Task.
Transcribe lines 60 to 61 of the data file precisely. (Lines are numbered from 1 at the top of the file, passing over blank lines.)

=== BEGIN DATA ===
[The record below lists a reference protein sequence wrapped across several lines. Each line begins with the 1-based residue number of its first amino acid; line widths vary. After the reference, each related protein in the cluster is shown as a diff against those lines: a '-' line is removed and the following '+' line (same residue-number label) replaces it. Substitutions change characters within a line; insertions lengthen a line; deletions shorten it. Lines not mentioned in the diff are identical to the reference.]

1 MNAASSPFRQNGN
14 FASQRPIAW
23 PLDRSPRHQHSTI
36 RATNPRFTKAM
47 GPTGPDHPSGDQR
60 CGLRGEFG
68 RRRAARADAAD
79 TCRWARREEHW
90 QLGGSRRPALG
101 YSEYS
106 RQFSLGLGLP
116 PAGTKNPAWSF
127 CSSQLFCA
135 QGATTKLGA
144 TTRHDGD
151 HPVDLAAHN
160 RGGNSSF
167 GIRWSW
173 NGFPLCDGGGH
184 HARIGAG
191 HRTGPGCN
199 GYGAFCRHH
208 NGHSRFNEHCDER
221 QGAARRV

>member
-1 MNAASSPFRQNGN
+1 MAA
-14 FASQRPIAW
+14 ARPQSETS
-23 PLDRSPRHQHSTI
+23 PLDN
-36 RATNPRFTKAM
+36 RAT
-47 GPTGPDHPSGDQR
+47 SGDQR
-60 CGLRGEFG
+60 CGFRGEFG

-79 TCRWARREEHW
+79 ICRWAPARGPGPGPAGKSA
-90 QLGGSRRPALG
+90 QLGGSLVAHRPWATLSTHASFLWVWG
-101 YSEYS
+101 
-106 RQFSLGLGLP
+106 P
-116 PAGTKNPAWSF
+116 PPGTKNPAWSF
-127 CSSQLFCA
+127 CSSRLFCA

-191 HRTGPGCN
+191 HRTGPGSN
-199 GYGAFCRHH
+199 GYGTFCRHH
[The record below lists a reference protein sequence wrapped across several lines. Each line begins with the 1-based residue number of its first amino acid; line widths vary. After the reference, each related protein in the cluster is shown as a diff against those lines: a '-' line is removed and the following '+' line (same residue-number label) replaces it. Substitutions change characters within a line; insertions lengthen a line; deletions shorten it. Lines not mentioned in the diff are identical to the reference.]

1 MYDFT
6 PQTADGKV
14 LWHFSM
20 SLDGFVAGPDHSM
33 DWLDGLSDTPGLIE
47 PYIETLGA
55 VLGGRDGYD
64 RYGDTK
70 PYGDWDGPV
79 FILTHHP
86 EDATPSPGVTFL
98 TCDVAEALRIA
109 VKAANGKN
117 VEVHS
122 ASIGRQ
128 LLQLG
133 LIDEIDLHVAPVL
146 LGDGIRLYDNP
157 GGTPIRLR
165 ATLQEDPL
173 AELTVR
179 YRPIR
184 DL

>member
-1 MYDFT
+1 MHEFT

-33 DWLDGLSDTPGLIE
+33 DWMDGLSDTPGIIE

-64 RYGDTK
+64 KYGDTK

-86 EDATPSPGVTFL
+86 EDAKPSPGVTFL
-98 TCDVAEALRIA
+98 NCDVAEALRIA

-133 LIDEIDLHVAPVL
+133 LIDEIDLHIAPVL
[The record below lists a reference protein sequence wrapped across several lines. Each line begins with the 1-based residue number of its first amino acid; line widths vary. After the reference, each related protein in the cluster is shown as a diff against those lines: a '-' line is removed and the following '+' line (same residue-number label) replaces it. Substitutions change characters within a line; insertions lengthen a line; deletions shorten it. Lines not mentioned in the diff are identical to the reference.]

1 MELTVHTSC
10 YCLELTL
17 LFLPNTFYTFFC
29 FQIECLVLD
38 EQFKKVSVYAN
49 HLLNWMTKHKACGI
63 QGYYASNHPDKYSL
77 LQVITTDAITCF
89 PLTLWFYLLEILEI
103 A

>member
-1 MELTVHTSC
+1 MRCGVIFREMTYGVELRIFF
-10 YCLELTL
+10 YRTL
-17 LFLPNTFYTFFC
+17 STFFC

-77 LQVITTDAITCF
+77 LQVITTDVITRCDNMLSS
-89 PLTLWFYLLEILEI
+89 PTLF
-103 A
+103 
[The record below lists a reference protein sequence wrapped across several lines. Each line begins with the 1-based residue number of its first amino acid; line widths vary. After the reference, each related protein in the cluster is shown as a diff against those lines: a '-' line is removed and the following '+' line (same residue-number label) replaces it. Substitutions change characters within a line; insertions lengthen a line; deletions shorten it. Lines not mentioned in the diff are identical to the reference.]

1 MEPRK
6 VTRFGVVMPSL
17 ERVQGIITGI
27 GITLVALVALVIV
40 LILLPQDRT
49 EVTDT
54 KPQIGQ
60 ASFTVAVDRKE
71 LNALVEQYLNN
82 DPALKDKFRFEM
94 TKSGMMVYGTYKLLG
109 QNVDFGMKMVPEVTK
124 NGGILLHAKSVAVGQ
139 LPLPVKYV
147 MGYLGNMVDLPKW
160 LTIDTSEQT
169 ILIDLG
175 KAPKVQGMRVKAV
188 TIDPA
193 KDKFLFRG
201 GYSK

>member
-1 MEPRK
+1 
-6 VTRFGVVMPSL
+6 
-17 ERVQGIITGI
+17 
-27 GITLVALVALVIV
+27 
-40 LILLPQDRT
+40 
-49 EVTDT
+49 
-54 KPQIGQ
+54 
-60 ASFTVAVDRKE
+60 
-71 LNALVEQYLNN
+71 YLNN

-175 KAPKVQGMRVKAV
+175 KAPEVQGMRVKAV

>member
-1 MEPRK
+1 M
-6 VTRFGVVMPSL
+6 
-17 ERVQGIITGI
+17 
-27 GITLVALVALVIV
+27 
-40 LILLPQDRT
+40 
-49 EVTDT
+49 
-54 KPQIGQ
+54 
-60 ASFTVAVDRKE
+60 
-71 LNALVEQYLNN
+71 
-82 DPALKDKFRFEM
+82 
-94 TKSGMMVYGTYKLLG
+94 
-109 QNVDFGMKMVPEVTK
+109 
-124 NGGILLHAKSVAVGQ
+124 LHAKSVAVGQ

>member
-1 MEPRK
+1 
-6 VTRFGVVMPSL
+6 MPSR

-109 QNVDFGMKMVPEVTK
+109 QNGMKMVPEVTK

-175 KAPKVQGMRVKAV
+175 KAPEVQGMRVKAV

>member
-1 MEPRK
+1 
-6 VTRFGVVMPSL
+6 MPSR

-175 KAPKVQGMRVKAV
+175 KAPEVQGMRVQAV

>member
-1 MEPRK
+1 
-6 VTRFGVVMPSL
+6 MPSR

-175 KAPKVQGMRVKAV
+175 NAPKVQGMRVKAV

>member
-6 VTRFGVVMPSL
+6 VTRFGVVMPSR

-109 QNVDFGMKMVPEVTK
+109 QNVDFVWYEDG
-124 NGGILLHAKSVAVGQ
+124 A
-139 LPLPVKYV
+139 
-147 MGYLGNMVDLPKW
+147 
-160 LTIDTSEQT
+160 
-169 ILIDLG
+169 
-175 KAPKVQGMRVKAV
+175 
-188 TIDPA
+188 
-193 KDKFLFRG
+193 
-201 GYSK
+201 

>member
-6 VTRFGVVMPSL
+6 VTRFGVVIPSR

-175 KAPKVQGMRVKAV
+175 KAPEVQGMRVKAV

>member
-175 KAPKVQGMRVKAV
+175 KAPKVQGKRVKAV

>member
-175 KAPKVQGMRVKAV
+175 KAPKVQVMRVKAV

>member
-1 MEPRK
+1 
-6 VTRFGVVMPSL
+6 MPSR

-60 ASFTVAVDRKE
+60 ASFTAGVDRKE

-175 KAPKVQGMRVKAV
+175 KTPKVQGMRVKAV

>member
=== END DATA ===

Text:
33 DWLDGLSDTPGLIE
47 PYIETLGA